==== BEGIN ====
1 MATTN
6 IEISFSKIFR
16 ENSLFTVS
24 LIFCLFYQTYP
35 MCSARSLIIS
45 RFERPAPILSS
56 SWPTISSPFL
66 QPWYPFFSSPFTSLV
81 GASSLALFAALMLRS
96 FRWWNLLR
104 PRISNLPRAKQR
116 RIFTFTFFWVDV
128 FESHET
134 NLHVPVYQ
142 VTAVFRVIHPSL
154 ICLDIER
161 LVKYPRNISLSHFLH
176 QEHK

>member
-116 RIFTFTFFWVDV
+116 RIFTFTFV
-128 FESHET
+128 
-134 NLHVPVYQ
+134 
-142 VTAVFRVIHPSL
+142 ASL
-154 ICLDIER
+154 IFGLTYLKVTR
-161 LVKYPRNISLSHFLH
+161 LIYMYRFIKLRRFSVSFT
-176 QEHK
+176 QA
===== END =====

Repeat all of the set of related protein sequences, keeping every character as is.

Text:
1 MATTN
6 IEISFSKIFR
16 ENSLFTVS
24 LIFCLFYQTYP
35 MCSARSLIIS
45 RFERPAPILSS
56 SWPTISSPFL
66 QPWYPFFSSPFTSLV
81 GASSLALFAALMLRS
96 FRWWNLLR
104 PRISNLPRAKQR
116 RIFTFTFFWVDV
128 FESHET
134 NLHVPVYQ
142 VTAVFRVIHPSL
154 ICLDIER
161 LVKYPRNISLSHFLH
176 QEHK

>member
-116 RIFTFTFFWVDV
+116 RIFTFTFV
-128 FESHET
+128 
-134 NLHVPVYQ
+134 
-142 VTAVFRVIHPSL
+142 ASL
-154 ICLDIER
+154 IFGLTYLKVTR
-161 LVKYPRNISLSHFLH
+161 LIYMYRFIKLRRFSVSFT
-176 QEHK
+176 QA